Weeds and Lizards – And HDR Photography

I actually enjoy taking pictures.  There are a lot of pictures that I have taken that are strictly for me.  After all, how many pictures of your dog being cute, or that particular friend walking into a wall can you inflict on people?

Not everyone shares “your” enthusiasm for a subject, no matter how good you are at it.

So I meter myself, restrict what I show, and self-edit a bit.

But trust me, I have “gigs” of pictures I have taken since the beginning of the digital photography era.  I’ll keep doing it, and I’m getting better at it.

If I bore you with it sometimes, sorry, maybe the next picture might be something we both enjoy.  I’ll try harder.

All this was running through my mind lately when I was having a chat with a good friend, Craig.  He lives up in Atlanta and a while back told me that he had an old phone that he didn’t need.  “Oh, really?” 

It was a massive upgrade for me, and I’m beyond happy to get it.  I’ve changed my phone plan to allow texting and to get a gig worth of data per month.  I am being conservative there, but why spend when Wifi is so available, right?

I’ve gone back to T-Mobile and rightsized the plan.

Plus my old phone, a T-Mobile MyTouch Q was so slow that it literally took 10 minutes for it to come up.  It was that lack of speed that stopped me from really using the smartphone as well as I knew I would.

He knew I’d have a lot of fun with it, and, well thanks again!

That display literally lights up the hallway when I turn it on at 5 AM in the bedroom.

Talking about the phone, Craig shared with me some ideas to make things more interesting.  Cellphone cameras.  This one has a 14 megapixel camera.  Great, about another 50 percent better than my standalone camera that I have been using for years. 

Cellphone cameras have one big limitation, the lens is fixed.  You can’t really zoom in and out with one, they are just taking a digital scissors to the view and cutting it down.  It forces me to put myself in just the right spot where an optical zoom lens would let me do things a little simpler than having to get reeeeeealy close for that closeup.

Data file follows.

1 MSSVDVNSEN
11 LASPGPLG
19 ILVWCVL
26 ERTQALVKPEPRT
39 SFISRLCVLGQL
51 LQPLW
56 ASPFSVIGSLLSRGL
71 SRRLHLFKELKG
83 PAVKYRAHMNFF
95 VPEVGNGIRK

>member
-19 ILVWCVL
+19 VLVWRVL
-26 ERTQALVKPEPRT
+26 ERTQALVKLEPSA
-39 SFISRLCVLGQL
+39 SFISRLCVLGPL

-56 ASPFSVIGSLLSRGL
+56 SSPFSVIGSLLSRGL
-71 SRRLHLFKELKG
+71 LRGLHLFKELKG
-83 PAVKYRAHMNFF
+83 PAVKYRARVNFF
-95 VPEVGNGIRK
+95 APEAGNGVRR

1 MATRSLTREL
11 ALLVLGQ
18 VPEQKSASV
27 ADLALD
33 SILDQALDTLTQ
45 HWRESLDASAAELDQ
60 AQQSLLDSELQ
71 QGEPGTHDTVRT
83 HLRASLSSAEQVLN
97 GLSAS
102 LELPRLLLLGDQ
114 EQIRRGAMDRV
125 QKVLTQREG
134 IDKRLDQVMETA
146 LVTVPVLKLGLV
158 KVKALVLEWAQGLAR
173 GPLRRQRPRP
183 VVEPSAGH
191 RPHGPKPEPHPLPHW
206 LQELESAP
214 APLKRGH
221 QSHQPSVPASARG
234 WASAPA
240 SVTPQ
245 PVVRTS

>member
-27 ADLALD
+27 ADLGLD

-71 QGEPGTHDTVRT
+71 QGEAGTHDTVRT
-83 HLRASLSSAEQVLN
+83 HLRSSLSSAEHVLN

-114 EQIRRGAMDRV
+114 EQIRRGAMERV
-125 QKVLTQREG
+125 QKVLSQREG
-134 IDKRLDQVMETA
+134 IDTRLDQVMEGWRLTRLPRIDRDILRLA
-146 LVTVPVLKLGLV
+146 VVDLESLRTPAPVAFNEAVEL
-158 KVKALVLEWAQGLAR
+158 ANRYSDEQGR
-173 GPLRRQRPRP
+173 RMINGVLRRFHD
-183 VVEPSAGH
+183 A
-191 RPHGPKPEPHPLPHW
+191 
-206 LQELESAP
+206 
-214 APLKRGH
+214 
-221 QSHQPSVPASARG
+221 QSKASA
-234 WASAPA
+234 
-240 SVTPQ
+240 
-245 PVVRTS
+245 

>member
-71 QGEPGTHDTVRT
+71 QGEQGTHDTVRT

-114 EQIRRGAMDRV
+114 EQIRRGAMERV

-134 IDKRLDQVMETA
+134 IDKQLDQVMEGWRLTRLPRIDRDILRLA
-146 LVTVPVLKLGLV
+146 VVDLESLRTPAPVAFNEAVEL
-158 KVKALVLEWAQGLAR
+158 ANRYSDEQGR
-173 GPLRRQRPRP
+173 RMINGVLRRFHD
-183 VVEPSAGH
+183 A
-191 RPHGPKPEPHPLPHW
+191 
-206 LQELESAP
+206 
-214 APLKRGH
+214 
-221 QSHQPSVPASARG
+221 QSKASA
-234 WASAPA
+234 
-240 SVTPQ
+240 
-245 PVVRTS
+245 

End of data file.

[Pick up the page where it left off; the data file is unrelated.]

But on the other hand, if the programmer who wrote the camera software was good, the camera can be amazing.

I’d say that Samsung had some very good programmers when they wrote the software for the Samsung Galaxy S4.

There are a couple of things I can do with the camera that I couldn’t do before, one of which is a little controversial.  It’s called “HDR” or High Dynamic Range.   HDR photography takes three pictures in rapid succession, so you need a faster processor than you might have before.  First an underexposed picture, then a “normal” one, then an overexposed picture.  The three are blended together and presented as a final picture.

Craig asked me had I ever played with it?

A little. 

I’m finding HDR to be an uneven technology.

Spotting a weed growing from a plank, it caught my eye as pretty typical for Florida.  Drop a seed and it

will grow or be eaten.  So during the golden hour dog walk that evening, I took a normal picture.  Then I took an HDR Picture. 

The normal picture had deep greens in the shadows, but the representation was a bit darker than my eye perceived.  I think the camera’s auto mode was looking at the weed in the foreground and using it to figure out how bright everything would be.   Otherwise, this is a very competent piece of equipment.

Then the HDR picture was taken.  The angle is slightly different, and I can now see what the difference was

with the HDR.  There is more of the darker areas shown.  It popped more, however the darker areas near the sunlight shaft were a little hazy.  No, I hadn’t left a thumbprint on the lens, I’m thinking it’s the code for this particular situation said bring it all up and make it more “contrasty”.  

I would say that the HDR picture is more true to what my eye sees in the scene.  At that time of day, the fence in the background is highly visible, and the darker areas of the plants aren’t really back into the gloom.

The way I see it is that it is an interesting technology, well worth playing around with.  On the other hand, good old “normal” photography could be just what you want.  Since you won’t know until you get home and look at it on your computer – Use Both!  After all, you don’t actually pay for film anymore do you?